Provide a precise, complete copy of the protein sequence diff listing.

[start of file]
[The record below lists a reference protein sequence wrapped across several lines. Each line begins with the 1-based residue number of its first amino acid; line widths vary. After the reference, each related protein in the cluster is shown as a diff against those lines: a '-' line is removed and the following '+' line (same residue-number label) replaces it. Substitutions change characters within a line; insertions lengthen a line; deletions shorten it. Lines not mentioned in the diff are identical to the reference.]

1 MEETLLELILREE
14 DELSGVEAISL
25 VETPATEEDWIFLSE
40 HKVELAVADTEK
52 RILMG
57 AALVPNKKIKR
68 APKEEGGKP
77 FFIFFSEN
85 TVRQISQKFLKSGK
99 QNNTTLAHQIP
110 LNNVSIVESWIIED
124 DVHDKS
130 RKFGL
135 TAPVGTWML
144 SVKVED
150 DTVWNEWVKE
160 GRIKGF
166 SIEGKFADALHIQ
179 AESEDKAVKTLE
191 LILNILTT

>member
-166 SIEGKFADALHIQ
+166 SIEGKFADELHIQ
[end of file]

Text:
[The record below lists a reference protein sequence wrapped across several lines. Each line begins with the 1-based residue number of its first amino acid; line widths vary. After the reference, each related protein in the cluster is shown as a diff against those lines: a '-' line is removed and the following '+' line (same residue-number label) replaces it. Substitutions change characters within a line; insertions lengthen a line; deletions shorten it. Lines not mentioned in the diff are identical to the reference.]

1 MEETLLELILREE
14 DELSGVEAISL
25 VETPATEEDWIFLSE
40 HKVELAVADTEK
52 RILMG
57 AALVPNKKIKR
68 APKEEGGKP
77 FFIFFSEN
85 TVRQISQKFLKSGK
99 QNNTTLAHQIP
110 LNNVSIVESWIIED
124 DVHDKS
130 RKFGL
135 TAPVGTWML
144 SVKVED
150 DTVWNEWVKE
160 GRIKGF
166 SIEGKFADALHIQ
179 AESEDKAVKTLE
191 LILNILTT

>member
-166 SIEGKFADALHIQ
+166 SIEGKFADELHIQ